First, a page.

Court ruling means killer may evade death penalty - East Valley Tribune: Public Safety

Court ruling means killer may evade death penalty

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Posted: Saturday, August 21, 2010 1:00 pm | Updated: 5:44 am, Mon Aug 23, 2010.

A man convicted in the brutal 1989 death of a Tucson hitchhiker with get another chance to escape the death penalty.

In a unanimous decision, the 9th U.S. Circuit Court of Appeals said Harold Higgins did not properly investigate the background of David S. Detrich to see if there were factors which a jury could have considered when deciding if she should be executed or instead sentenced to life behind bars.

The judges said Higgins devoted little time to that work, which courts have repeatedly ruled is an attorney's obligation in a death penalty case. They also said that he did not hire an investigator trained in looking for "mitigating evidence'' and he didn't even ask the investigator he had to seek out the kind of details that might have resulted in a sentence of life imprisonment.

In issuing the ruling, the appellate court sent the case back to Pima County Superior Court for a resentencing hearing. But the judges said if prosecutors are not interested in pursuing the case, Detrich will automatically be sentenced to life behind bars.

Pima County Attorney Barbara LaWall said she will assign a prosecutor to go back through the records of the case and present the facts to her office's "capital case panel'' which will decide whether to again seek the death penalty or end the court fights and settle for the life term.

This is actually the second time the case has been sent back to the trial court. In 1994 the Arizona Supreme Court tossed the entire conviction, ruling that the judge did not give the jury proper instructions.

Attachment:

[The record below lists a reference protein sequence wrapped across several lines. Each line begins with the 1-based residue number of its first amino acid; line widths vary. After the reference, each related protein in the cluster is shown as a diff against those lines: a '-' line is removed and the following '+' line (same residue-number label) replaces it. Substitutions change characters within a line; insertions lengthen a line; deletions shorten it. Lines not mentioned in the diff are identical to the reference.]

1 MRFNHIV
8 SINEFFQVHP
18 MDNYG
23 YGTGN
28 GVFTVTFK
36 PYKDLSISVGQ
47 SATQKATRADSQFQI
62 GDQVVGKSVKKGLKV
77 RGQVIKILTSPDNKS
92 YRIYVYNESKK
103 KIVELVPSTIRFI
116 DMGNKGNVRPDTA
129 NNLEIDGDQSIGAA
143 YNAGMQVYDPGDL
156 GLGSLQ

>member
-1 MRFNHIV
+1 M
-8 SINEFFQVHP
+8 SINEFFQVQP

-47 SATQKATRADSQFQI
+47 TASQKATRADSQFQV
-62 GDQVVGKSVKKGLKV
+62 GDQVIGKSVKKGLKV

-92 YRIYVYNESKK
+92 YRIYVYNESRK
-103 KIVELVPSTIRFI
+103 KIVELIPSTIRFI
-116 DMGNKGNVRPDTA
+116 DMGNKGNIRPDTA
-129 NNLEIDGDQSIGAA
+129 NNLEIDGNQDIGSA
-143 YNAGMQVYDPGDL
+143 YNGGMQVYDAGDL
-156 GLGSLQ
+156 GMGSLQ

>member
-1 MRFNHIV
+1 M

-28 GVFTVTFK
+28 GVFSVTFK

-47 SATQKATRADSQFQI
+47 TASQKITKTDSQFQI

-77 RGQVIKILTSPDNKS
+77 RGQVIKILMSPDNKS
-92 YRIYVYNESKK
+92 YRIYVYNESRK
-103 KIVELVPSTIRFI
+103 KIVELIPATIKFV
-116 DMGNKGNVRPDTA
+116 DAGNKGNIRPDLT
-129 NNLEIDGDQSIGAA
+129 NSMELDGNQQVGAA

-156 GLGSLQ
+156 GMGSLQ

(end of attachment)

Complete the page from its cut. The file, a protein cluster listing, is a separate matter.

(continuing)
Friday's ruling leaves intact the second conviction, setting aside only the penalty.

According to court records, Detrich and co-worker Alan Charlton were driving from Benson to Tucson on Nov. 4, 1989. There, the pair picked up Elizabeth Souter, hoping she might help them find cocaine. The three bought some drugs and drove her home.

Detrich then became angry at Souter when he discovered he had bought "bad drugs.'' Charlton said the trio left the house, with Detrich holding Souter at knifepoint.

Her half-naked body was found in the desert several days later with 40 stab wounds.

Charlton was convicted separately and received 10 1/2 years.

In Arizona, all trials where a prosecutor seeks the death penalty are divided into two phases. The first involves innocence or guilt. If there is a conviction, then the jury hears evidence and decides the person's fate.

Under Arizona law, the jurors have to determine there was at least one "aggravating factor,'' such as whether the murder was committed for money or the killing was in an especially heinous or cruel manner. Then they decide if there are sufficient factors to mitigate against the death penalty.

In this case, appellate Judge Richard Paez wrote, Higgins did not even begin to look for mitigating factors until after the conviction and just two weeks before the sentencing hearing. All totaled, the court said, Higgins spent just 10 1/2 hours on the penalty phase.

Paez said there were, in fact, factors that might have convinced a jury to spare Detrich. These include abuse by his step-mother, alcohol abuse encouraged by his step-father at a very young age, a prolonged custody battle between his parents, drug abuse by his mother and frequent absences from school.

And Paez said Higgins was at fault for failing to consult a mental health expert.

Higgins told Capitol Media Services he did not recall the details of the case and did not wish to comment.

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